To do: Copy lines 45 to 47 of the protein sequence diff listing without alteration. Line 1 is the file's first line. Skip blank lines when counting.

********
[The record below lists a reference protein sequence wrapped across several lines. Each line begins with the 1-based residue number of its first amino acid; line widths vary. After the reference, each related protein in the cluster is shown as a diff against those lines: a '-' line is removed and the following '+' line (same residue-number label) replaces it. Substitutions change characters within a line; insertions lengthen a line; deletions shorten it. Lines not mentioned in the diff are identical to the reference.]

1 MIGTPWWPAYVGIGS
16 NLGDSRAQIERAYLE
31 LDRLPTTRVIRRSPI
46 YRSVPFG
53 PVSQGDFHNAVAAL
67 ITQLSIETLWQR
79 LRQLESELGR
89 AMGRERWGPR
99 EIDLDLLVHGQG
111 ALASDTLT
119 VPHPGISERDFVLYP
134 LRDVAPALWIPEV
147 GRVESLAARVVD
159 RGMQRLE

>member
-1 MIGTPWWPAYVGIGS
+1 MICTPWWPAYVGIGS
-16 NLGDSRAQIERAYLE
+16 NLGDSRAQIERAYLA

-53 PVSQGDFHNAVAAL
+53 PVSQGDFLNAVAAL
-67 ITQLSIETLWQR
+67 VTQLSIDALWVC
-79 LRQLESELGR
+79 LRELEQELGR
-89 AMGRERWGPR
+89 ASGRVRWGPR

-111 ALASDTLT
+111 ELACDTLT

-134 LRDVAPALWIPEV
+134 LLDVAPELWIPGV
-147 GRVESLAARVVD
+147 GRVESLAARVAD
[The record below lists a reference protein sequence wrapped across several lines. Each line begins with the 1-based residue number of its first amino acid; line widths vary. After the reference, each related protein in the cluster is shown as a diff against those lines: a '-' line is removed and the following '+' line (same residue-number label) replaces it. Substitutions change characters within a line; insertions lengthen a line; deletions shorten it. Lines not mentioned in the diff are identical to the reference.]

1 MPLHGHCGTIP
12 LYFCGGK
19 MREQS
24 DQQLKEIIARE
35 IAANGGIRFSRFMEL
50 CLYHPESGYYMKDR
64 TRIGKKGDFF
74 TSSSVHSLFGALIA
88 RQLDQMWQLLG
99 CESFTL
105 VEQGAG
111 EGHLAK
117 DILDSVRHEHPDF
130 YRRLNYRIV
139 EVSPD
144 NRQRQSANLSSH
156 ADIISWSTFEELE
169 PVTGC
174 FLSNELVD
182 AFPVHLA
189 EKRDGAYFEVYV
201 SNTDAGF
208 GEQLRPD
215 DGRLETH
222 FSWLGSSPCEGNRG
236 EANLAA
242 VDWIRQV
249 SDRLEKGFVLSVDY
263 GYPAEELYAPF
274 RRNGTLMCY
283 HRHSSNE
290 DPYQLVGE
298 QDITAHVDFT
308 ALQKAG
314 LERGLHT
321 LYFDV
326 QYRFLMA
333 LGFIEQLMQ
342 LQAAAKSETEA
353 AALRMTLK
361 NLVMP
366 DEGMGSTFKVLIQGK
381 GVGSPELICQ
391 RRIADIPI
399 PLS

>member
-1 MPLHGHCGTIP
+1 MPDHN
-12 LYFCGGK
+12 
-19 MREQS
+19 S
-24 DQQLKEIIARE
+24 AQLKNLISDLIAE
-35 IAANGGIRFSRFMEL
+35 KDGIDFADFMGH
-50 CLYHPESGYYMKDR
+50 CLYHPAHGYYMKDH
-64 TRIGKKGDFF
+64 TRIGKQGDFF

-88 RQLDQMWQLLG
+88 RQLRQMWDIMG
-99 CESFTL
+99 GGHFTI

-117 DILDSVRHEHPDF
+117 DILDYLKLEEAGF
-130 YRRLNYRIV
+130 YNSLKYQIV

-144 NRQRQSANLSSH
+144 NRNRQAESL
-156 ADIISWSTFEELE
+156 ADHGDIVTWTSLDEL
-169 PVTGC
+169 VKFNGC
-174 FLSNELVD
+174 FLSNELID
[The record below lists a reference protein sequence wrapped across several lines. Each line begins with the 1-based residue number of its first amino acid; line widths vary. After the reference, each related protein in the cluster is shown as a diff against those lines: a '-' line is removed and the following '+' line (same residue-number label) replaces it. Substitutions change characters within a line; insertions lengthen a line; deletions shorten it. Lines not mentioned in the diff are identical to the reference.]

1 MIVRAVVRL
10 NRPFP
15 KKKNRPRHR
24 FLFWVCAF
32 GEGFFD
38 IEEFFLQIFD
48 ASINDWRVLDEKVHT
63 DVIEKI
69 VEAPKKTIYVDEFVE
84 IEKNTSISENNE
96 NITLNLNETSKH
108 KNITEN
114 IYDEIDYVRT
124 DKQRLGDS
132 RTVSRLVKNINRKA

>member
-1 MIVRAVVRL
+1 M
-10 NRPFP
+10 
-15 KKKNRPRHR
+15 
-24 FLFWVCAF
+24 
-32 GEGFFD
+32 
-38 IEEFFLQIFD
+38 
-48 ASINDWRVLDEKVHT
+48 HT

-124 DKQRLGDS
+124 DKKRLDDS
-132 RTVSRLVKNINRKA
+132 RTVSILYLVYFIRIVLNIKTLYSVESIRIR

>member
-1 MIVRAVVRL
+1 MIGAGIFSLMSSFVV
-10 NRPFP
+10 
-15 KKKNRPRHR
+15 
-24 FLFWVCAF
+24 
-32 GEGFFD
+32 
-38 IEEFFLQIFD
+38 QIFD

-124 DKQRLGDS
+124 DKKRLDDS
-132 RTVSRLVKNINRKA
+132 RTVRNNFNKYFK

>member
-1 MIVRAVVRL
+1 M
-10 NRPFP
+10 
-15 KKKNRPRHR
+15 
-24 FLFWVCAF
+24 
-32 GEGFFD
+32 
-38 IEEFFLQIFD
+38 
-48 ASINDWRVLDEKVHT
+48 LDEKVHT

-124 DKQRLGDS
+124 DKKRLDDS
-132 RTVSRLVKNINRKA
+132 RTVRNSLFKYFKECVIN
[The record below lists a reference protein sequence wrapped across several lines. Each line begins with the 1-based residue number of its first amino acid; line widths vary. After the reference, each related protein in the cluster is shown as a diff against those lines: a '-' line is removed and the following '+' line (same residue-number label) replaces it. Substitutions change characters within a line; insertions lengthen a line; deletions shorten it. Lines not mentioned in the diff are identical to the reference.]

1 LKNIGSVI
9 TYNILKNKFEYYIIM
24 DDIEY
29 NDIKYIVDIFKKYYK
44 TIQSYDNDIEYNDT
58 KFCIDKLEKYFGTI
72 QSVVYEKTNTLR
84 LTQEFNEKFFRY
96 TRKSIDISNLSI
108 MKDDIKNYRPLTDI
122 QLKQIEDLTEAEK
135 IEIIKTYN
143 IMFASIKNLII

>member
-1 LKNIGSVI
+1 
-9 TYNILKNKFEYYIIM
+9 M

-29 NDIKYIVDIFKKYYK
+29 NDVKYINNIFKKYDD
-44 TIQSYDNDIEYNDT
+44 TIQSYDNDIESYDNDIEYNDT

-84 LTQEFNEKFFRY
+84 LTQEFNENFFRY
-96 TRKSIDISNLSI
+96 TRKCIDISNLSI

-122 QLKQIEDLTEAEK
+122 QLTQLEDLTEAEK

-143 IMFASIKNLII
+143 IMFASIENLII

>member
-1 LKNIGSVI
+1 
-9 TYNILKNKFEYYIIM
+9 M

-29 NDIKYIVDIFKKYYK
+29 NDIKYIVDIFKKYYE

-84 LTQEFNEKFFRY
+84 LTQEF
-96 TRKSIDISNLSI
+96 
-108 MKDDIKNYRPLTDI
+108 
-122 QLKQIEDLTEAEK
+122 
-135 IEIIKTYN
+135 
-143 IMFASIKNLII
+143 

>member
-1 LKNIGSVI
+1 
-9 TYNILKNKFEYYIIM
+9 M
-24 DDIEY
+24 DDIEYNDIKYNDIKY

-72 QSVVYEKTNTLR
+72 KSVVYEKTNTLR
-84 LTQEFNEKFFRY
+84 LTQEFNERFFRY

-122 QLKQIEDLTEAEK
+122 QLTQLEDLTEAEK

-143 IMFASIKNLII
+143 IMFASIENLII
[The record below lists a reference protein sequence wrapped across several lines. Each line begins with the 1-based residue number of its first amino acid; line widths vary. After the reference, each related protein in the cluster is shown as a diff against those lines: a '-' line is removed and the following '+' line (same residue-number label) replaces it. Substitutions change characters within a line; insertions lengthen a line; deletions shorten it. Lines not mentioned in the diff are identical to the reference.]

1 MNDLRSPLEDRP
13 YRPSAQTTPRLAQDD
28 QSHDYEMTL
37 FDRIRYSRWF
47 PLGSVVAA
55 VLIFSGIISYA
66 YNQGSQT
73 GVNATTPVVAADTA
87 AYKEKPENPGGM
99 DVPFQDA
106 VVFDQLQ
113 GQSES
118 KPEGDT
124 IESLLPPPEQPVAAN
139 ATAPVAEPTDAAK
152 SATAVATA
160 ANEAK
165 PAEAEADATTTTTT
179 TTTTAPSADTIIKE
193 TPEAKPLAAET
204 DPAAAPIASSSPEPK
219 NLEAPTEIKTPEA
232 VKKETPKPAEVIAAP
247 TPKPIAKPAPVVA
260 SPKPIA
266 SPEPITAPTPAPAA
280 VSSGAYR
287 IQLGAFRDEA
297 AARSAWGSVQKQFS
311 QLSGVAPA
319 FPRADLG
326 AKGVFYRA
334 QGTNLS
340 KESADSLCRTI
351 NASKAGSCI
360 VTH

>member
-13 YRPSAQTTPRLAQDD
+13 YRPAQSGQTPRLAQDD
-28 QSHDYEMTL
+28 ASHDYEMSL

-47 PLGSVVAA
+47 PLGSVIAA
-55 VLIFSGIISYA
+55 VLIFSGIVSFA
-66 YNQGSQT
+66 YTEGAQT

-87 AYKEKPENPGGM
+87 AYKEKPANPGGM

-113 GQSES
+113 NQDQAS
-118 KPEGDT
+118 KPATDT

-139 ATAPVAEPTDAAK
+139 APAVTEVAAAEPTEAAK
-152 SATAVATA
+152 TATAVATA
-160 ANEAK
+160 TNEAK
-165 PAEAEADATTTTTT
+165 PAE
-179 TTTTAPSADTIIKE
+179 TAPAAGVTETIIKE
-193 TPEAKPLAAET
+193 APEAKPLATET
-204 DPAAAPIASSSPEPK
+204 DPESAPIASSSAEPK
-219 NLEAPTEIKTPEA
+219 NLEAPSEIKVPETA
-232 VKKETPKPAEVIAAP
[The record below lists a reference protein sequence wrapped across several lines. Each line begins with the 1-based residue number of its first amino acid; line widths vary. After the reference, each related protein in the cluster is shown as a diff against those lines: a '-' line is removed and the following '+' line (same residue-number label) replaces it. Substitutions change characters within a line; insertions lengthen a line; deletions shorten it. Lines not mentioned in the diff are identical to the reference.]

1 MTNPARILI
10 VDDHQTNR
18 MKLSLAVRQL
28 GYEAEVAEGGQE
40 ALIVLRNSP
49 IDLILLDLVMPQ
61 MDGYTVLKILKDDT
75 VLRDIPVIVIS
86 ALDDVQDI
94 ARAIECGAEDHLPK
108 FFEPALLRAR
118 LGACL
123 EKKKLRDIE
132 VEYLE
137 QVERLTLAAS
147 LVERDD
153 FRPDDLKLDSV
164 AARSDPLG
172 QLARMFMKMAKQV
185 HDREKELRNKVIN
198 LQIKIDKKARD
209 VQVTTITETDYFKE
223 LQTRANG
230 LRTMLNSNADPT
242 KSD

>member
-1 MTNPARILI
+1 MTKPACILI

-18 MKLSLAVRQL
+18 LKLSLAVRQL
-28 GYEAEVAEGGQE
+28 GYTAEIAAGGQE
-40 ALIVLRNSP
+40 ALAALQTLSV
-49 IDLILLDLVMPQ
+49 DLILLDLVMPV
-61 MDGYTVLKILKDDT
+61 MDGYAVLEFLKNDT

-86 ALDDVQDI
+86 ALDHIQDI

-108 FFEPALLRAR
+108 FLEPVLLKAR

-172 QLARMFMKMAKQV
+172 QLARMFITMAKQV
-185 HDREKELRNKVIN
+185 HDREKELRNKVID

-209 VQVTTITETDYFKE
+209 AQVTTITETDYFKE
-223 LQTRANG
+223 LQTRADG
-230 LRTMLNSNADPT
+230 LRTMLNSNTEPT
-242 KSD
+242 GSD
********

99 CESFTL
105 VEQGAG
111 EGHLAK